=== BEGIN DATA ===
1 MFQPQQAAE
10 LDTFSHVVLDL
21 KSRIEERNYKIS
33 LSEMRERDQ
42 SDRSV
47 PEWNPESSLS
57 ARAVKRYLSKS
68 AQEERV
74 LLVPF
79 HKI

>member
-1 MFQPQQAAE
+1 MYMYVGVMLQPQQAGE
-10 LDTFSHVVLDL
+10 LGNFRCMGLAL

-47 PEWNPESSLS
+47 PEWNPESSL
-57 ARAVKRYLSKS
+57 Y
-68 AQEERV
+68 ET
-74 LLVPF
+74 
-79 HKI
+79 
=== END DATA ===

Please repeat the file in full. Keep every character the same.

1 MFQPQQAAE
10 LDTFSHVVLDL
21 KSRIEERNYKIS
33 LSEMRERDQ
42 SDRSV
47 PEWNPESSLS
57 ARAVKRYLSKS
68 AQEERV
74 LLVPF
79 HKI

>member
-1 MFQPQQAAE
+1 MYMYVGVMLQPQQAGE
-10 LDTFSHVVLDL
+10 LGNFRCMGLAL

-47 PEWNPESSLS
+47 PEWNPESSL
-57 ARAVKRYLSKS
+57 Y
-68 AQEERV
+68 ET
-74 LLVPF
+74 
-79 HKI
+79 